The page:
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Surgical Site Infection: Pathogenesis and Prevention

  • Authors: Author: Donald E. Fry, MD
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Target Audience and Goal Statement

This activity is intended for surgeons and nurses.

The goal of this activity is to provide current strategies for the prevention of surgical site infections.

Upon completion of this self-study activity, participants will be able to:

  1. Discuss the pathogenesis of surgical site infections.
  2. Explain the determinants of surgical site infections.
  3. Describe the prevention of surgical site infections.

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    For Nurses

  • 1.2 contact hours of continuing education for RNs, LPNs, LVNs, and NPs. This activity is cosponsored with Medical Education Collaborative, Inc. (MEC) and Medscape. MEC is accredited as a provider of continuing nursing education by the American Nurses Credentialing Center's Commission on Accreditation.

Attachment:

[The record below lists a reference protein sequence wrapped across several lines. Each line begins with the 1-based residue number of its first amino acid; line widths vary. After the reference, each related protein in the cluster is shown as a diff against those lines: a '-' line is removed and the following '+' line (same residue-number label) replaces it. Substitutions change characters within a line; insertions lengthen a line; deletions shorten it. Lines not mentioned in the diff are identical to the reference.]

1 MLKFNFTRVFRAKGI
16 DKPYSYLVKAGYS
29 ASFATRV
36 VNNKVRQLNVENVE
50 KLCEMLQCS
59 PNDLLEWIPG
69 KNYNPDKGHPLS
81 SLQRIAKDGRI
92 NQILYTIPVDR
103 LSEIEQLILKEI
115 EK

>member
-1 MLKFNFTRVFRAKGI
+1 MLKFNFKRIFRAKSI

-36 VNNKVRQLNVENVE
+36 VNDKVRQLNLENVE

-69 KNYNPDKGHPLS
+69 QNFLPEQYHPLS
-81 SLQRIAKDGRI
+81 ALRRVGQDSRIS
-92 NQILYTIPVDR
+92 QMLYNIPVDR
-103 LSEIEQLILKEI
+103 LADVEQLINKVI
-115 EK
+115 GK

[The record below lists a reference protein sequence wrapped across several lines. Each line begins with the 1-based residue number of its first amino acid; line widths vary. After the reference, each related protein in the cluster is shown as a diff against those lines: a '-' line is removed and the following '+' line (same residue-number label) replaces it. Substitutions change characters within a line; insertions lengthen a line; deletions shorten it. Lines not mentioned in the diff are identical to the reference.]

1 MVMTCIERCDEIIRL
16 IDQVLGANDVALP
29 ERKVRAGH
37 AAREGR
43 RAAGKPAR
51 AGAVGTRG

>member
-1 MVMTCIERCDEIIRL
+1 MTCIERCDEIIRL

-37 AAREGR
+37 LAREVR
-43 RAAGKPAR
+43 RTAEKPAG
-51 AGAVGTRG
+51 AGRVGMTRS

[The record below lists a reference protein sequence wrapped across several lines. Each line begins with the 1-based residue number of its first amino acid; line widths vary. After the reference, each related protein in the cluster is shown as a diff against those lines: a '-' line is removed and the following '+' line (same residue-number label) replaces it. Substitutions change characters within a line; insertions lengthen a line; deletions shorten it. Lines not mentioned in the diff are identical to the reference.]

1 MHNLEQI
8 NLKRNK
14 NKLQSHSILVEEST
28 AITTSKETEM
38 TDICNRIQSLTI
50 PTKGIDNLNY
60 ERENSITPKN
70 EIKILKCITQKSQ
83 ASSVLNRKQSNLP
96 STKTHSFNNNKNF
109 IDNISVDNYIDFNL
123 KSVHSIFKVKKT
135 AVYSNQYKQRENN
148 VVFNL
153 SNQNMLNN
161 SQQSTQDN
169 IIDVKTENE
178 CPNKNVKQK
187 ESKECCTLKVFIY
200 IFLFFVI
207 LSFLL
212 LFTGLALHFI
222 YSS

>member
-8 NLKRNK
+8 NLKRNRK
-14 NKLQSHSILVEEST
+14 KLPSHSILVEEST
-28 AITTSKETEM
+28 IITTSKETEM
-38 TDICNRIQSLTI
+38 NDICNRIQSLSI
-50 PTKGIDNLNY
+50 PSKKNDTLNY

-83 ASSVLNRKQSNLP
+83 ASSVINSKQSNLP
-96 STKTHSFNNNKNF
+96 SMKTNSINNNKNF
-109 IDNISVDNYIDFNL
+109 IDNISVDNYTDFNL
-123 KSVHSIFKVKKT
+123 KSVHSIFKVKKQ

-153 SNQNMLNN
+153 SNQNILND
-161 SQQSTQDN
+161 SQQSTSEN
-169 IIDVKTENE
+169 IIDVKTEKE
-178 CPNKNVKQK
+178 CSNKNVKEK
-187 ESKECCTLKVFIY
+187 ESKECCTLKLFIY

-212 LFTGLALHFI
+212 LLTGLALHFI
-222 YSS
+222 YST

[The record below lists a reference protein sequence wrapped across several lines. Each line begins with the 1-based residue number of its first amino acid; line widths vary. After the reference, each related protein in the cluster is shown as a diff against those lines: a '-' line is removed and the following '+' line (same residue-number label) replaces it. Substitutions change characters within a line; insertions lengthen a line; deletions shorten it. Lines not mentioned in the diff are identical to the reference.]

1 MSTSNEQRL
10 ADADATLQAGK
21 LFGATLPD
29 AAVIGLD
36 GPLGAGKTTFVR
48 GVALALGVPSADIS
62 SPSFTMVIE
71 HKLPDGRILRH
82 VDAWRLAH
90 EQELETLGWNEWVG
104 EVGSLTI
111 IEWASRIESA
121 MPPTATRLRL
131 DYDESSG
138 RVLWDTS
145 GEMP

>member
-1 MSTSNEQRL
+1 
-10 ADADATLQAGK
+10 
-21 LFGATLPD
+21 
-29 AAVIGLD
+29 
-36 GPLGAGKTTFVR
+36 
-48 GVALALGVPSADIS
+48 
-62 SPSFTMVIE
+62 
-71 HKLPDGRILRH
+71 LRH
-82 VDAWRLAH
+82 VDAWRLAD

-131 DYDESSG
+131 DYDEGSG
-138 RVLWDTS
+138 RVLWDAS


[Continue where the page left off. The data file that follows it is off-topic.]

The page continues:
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    California Board of Registered Nursing, Provider Number CEP 12990, for 1.2 contact hours.

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Surgical Site Infection: Pathogenesis and Prevention


Classification and Risk of SSI